Henry Brett was born at St Mary Magdalen, near Hastings in Sussex, England, on 25 February 1843, the son of Henry Brett, a tailor, and his wife, Mary Ann Elizabeth Hallows. Henry was initiated into publishing in his home town by his uncle, T. R. Brett, a newspaper proprietor and stationer, and local historian. In 1862 he emigrated to New Zealand aboard the Hanover, with the idea of combining newspaper work with development of 40 acres of land he had bought in the Albertland settlement on the Kaipara Harbour. The farming proposal was stillborn. When the Hanover dropped anchor in Auckland harbour on 17 September the proprietor of the Daily Southern Cross boarded the ship looking for reporters, and hired Brett as a marine reporter. Newspapers became Henry Brett's life from then on.
Brett won recognition as an outstanding reporter while working on the Daily Southern Cross for three years and then for five years on the New Zealand Herald. He lived at Parnell in sight of the Mt Victoria signal station. Day or night, once a ship was signalled as being in the Rangitoto channel, he would rush to the waterfront and hire a waterman to row him out to the ship to get the latest overseas news.
In 1870 Brett left the Herald and bought into the Evening Star (later the Auckland Star ), beginning more than 50 years as a newspaper proprietor. He introduced innovative ideas to increase circulation, including the purchase of a flock of pigeons to carry news from the Thames goldfields and elsewhere. In 1876 he became the sole owner of the paper, appointing his sub-editor, T. W. Leys, as editor. Under their partnership the Star flourished. By 1898 it claimed to be the most widely circulated paper in New Zealand with a daily sale of over 15,000. Leys had become a partner in the business in 1889 and in 1900 Brett and Leys formed the Brett Printing and Publishing Company.
Brett introduced photo-engraving in New Zealand, bringing out the illustrated weekly New Zealand Graphic in 1890. In addition to newspaper publishing he produced a number of popular guidebooks and almanacs, including Brett's Auckland Almanac, Brett's colonists' guide, Brett's gardening guide and Brett's New Zealand and South Pacific pilot. He was also an important publisher of historical works, the most significant being R. A. Sherrin and J. H. Wallace's Early history of New Zealand (1890). He combined his interests in history and things maritime when he wrote and published White wings (1924–28), a two-volume history of the ships which visited New Zealand between 1850 and 1900 (the second volume published posthumously). With Henry Hook he wrote a history of the Albertland settlement, The Albertlanders (1927).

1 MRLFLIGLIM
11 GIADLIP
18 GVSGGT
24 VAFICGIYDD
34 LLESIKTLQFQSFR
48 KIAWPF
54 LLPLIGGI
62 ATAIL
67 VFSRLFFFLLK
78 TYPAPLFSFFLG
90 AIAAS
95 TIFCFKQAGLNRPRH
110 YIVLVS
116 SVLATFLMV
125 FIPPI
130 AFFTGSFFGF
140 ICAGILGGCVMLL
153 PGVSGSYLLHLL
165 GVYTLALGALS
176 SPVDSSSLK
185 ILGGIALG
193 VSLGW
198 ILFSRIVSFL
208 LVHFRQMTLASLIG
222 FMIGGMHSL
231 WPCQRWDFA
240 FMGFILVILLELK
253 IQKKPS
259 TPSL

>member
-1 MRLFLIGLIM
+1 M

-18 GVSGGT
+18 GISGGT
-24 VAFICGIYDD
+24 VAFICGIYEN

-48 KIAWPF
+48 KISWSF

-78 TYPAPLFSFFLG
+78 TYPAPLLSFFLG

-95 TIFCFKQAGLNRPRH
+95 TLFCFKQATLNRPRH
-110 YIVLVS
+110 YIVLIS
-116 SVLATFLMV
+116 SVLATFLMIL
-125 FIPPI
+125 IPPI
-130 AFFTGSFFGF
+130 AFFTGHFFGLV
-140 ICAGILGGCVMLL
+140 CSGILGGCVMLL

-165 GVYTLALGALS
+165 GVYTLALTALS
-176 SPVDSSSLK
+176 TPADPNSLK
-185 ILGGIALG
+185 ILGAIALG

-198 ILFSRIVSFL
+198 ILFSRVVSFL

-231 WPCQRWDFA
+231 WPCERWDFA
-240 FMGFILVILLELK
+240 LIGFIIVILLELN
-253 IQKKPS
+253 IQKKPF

The Star had backed George Grey in the parliamentary election of 1875, and was a supporter of the Liberal administrations of John Ballance and Richard Seddon, but neither Brett nor Leys had strong political ambitions. Each declined the offer of a seat in the Legislative Council. However, Brett played a part in local politics, as chairman of the Parnell Highway Board, a member of the Auckland Harbour Board and the Auckland City Council, and mayor of Auckland for a year (1877–78). In 1878 he was appointed a justice of the peace and a member of the Auckland College and Grammar School board of governors, and he was at some time president of the Auckland Mechanics' Institute. He was also a founding member of the Newspaper Proprietors' Association of New Zealand and for some 40 years a director of the United Press Association.
Henry Brett had married a childhood friend, Mary Moon, at Auckland on 22 November 1864. From their first home in Parnell they had shifted to Takapuna in 1886. Te Kiteroa, on the southern shores of Lake Takapuna (Lake Pupuke), became one of the show-places of Auckland, and their hospitality renowned. One of the biggest gatherings in the spacious gardens was a picnic for the visiting Australian cricket team in 1896. More than 1,000 people attended, conveyed to Takapuna beach by chartered ferries which ran continuously from noon until 11 p.m.
The splendid grounds of Te Kiteroa reflected Brett's expertise in horticulture. Gardening was one of his two great interests apart from publishing. The other was music. His love of choral music led him to donate a magnificent pipe organ to the Auckland Town Hall when it opened in 1911, and he sang in choirs around Auckland for more than 50 years.
Henry Brett was knighted for his services to the public and the newspaper industry in 1926 after twice declining the honour. He died the following year while on holiday in Rotorua, on 29 January 1927. He was survived by his wife and four of their six children. After his death Mary Brett donated their Takapuna home to the Anglican church to be used as an orphanage. The Brett Printing and Publishing Company, since 1920 a public company, bought out the Lyttelton Times Company to form New Zealand Newspapers in 1929.